He then moves into the misunderstandings engendered during the heady days of the Reformation as well as the conflict which arose between the leading Reformers. It is here that many may learn something new. It is often perceived that what Luther was, others were as  well. Yet, Payton shows that Luther was hardly the likeable person we would hope that he would be or that all the Reformers cooperated easily. His views here are shielded, with no real biased being shown to any particular Reformer. While Luther dots more pages than the others, Payton doesn’t hold back on shedding light upon him. Further, he goes slightly into repairing the history between Zwingli and Luther, showing that it might not have been Zwingli’s issue which caused the major rift. Payton is fair to the Reformers and doesn’t hide them behind an angel complex. The only complaint here is in documentation, using the Reformer’s own words, and his use of Luther as a source although Zwingli had started to preach justification before Wittenberg.

Payton’s take on Protestant Scholasticism is interesting in that he wants to show that those in this traincar have so erred the Reformation that it would hardly be recognized and accepted by the Reformers. He notes that Luther, a scholastic himself, rails against the scholastic theology which netted certain ‘Roman’ doctrines citing Thomas Aquinas and his use of Aristotle. He writes,

According to Luther, reason had given Christian teaching “the French pox” (i.e., syphilis) and Aristotle was the pimp who had arranged the tryst… How is it then, that Luther’s would-be faithful followers could so readily turn again to what Luther excoriated as theological fornication? (197)

Payton goes on to lament the fact that the followers of Luther and Calvin have turned to scholasticism to keep alive the faith. Personally, I feel that at some levels, scholastics call the faithful to return to the proper path and can give us answers against the superstition which develops, such as myths and misinformation which surround our faith and dogmas. Much like Payton as the scholastic who calls us back to a proper understanding of the Reformation.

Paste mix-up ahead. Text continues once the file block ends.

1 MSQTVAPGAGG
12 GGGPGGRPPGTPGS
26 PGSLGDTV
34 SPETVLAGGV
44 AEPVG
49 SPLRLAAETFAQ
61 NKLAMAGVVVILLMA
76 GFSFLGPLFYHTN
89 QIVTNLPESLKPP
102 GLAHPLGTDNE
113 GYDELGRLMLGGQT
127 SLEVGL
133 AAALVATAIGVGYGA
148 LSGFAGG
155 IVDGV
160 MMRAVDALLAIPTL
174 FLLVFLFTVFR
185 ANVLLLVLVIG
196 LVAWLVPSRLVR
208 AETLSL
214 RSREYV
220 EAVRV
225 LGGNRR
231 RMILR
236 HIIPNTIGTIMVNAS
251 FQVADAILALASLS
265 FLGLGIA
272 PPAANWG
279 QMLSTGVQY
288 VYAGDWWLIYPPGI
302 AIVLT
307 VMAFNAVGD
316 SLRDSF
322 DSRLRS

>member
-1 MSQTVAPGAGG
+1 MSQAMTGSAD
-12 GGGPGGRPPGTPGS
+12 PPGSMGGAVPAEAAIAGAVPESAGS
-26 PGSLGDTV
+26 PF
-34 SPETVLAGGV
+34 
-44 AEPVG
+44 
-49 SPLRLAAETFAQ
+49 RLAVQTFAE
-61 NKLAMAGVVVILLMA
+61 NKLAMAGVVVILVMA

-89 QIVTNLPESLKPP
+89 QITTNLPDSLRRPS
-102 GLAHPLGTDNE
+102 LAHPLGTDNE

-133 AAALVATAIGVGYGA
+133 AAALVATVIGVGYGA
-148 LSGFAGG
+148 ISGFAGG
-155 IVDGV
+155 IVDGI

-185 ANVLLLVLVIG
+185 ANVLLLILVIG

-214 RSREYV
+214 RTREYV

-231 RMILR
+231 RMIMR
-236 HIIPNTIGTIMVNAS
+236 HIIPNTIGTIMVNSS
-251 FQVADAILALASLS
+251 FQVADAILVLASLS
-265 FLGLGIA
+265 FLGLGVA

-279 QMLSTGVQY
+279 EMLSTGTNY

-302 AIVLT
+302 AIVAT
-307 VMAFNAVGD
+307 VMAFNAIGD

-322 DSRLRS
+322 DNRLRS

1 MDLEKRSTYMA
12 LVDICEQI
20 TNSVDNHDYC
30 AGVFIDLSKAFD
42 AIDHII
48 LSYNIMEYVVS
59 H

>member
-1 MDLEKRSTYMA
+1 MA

In speaking of Scripture as used by the Reformers, Payton writes,

The written Word of revelation communicates God’s wrath against sin, his provision for human salvation and the salvation in Christ, and the proclaimed Word is God’s loving summons to faith in his mercy in Christ. (p206)

While Payton doesn’t get into the nuts and bolts of the Reformation’s stances (although several chapters are doctrinal in nature), he wants to move the current understanding of the Reformation beyond that of the simplistic to the meat of what the Reformers were trying to say. We have often interpreted them not through their own words and statements of belief, but through those who proudly claim to follow in their footsteps. Payton’s mastering of this doctrine, along with the inclusion of the Reformer’s use and love of the Patristics, helps to break forth the light into many circles which claim the Reformers for their own, but consistently refute the very things that they believed in.

The final three chapters are essential questions yet to be answered. Was the Reformation a Success? A Norm? These first two questions are answered in an unsuspecting way, in that Payton doesn’t shy away from the fact that we have simply gotten the Reformation wrong, and in doing so have debased Protestantism. He tackles the notion of a golden age and calls us to attend to the fact that even the Reformers were discouraged with their own churches. Here, Payton starts to sound almost homiletic and remorseful, as if we can hear the Reformers today lamenting the state of our churches. His final chapter is not an answer, but a charge – a charge for unity.